During the next couple weeks, many farm operators will be finalizing their crop insurance decisions for the 2009 crop year. March 15 is the deadline to purchase crop insurance for the 2009 planting season. Producers need to analyze how crop insurance fits into their risk management and grain marketing strategies for the coming year.

BYE Crop Insurance Option For 2009
The USDA Risk Management Agency (RMA) has announced that the Biotech Yield Endorsement (BYE) corn crop insurance policies will be available to producers in Minnesota, Iowa and other corn-producing states on more biotech corn hybrids for the 2009 growing season. The BYE endorsement will provide a crop insurance premium discount of approximately 12-15% to corn producers who plant eligible biotech corn hybrids in 2009. Corn producers with an APH, RA or CRC crop insurance policy for 2009 can qualify for BYE, provided that a minimum of 75% of the corn acreage on a given farm unit is planted to one of the qualifying corn hybrids. Growers who use BYE must comply with Environmental Protection Agency (EPA) refuge acre requirements for the biotech corn hybrids. Growers who are interested in BYE for their 2009 corn crop insurance should contact their crop insurance agent for more details.

Enterprise Units
The USDA RMA has increased the federal subsidy for purchasing APH, CRC or RA insurance coverage under enterprise units, which combines all acres of a crop in a given county into one crop insurance unit. Many producers now use optional units, which allow them to insure crops separately in each township section. There are some substantial premium savings by switching from optional units to enterprise units. However, producers need to be aware of the limitations of insurance coverage with enterprise units. Producers should contact their crop insurance agent to better understand insurance coverage with enterprise units.

2009 Insurance Coverage
Other than BYE and enterprise units, there are very few other changes in the various types of crop insurance policies for 2009, as compared to last year. Most producers have a pretty good handle on the mechanics of standard APH (yield only) multi-peril insurance policies, compared to RA and CRC revenue coverage policies (yield and price). There has been more interest in the past couple of years in group risk income protection (GRIP) insurance policies that are based on county average crop yields and CBOT prices, due to the lower premium prices for GRIP policies. Producers need to thoroughly analyze these types of crop insurance policies with their crop insurance agent before switching from the more traditional CRC and RA-HP policies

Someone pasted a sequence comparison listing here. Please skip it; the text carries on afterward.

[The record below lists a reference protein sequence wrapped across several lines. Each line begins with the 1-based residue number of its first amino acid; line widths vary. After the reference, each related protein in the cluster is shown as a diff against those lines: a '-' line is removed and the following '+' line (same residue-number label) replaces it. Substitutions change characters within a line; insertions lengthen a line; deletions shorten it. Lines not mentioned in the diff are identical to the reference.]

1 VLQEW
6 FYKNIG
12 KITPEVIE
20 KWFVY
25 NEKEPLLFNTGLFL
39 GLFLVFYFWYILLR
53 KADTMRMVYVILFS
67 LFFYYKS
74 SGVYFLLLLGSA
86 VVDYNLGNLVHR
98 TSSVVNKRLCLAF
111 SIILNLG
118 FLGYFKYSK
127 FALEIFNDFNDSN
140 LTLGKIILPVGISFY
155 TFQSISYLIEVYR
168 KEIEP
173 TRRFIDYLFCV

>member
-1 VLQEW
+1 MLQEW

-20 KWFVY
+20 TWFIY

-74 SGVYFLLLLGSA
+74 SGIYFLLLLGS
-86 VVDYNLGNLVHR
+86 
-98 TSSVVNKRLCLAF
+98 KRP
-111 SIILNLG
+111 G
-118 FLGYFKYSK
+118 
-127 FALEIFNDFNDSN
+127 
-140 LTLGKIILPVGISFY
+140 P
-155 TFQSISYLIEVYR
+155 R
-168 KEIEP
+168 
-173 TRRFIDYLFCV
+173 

Crop Pricing for Insurance Purposes
2009 APH market price:
Corn: $4/bu.
Soybeans: $9.90/bu.
Spring Wheat: $6.50/bu.

2009 RA and CRC base prices will be finalized on March 1. As of Feb. 23, estimates were:
Corn: $4.06/bu.
Soybeans: $8.95/bu.
Spring Wheat: $6.26/bu.

CRC and RA-HP Price Guarantee Calculations:
Corn:
Base price for CRC and RA-HP is the average settlement price for December CBOT corn futures in February.
Harvest Price for CRC is the average settlement price for December CBOT corn futures in October during the year of harvest.
Harvest Price for RA-HP is the average settlement price for December CBOT corn futures in November during the year of harvest.
Limit: The harvest price maximum for CRC and RA-HP is limited to the Base Price times 200%. (Example: $4.00/bu. base price x 2 = $8/bu. maximum.) There are no restrictions regarding downside price movement.

Soybeans:
Base price for CRC and RA-HP is the average settlement price for November soybean futures in February.
Harvest price for CRC and RA-HP policies is the average settlement price for November CBOT corn futures in October during the year of harvest.
Limit: The harvest price maximum for CRC and RA-HP is limited to the base price times 200%. (Example: $9/bu. base price x 2 = $18/bu. maximum.) There are no restrictions regarding downside price movement.

More Information on 2009 Crop Insurance Alternatives:
A reputable crop insurance agent is the best source of information to make 2009 crop insurance decisions.Following are some very good Web sites with crop insurance information:
University of Illinois FarmDoc: http://www.farmdoc.uiuc.edu/
Iowa State Univ. Ag Decision Maker: http://www.extension.iastate.edu/agdm/
USDA Risk Management Agency (RMA): http://www.rma.usda.gov/

Editor’s note: Kent Thiesse is a former University of Minnesota Extension educator and now is Vice President of MinnStar Bank, Lake Crystal, MN. You can contact him at 507-726-2137 or via e-mail at kent.thiesse@minnstarbank.com.